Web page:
I came across the course I am studying now, on the website of the International Law Students Association (ILSA), while preparing for the Jessup Moot in 5th year (ILSA organizes Jessup). This is not a particular university/college, it is a programme organized jointly by the Geneva University Law School and the Graduate Institute of International and Development Studies, Geneva. I want to stress that I selected the course, not the school. This is very important for anyone deciding on an LL.M. [for example, Harvard is famous for its business law, and maybe some other kinds of law, but may not be the best for all branches of law. Don’t go to Harvard for the sake of Harvard, as long as your other option is among the better ones].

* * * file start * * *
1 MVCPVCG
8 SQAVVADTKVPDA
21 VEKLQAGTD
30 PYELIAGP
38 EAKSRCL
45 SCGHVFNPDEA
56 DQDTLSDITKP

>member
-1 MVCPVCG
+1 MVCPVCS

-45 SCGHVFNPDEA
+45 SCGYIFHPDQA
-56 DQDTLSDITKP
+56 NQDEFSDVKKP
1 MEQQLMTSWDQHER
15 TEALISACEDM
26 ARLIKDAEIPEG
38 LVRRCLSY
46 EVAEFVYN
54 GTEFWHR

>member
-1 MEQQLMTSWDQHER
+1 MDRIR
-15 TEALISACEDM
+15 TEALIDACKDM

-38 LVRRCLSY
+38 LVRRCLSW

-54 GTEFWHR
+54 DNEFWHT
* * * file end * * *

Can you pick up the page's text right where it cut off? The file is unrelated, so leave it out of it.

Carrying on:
The main reason for zeroing in on the course that I did? The faculty! Recruitment chances are also a consideration.
I had also applied to Queen Mary’s arbitration programme (chose not to take it up) and Cambridge University (did not get a call).


What are you studying now? Why did you decide to take this particular subject? Any interesting details about the course worth sharing?

I am studying Masters in International Dispute Settlement (MIDS). I selected this for the course structure and content. It is one of a kind in the world (www.mids.ch). There are so many interesting things, I don’t know where to begin! Though the course focuses on private and public international dispute settlement (why I selected it in the first place), there are opportunities to take optional courses from the regular courses offered at the graduate institute and Geneva university law school, which means I can also take courses in substantive law subjects. There are also many intensive courses offered at MIDS, over two to three days, by the best in the profession. Tutorials are also an integral part of the curriculum, not to forget conferences, site visits to international institutions, etc. I could go on and on.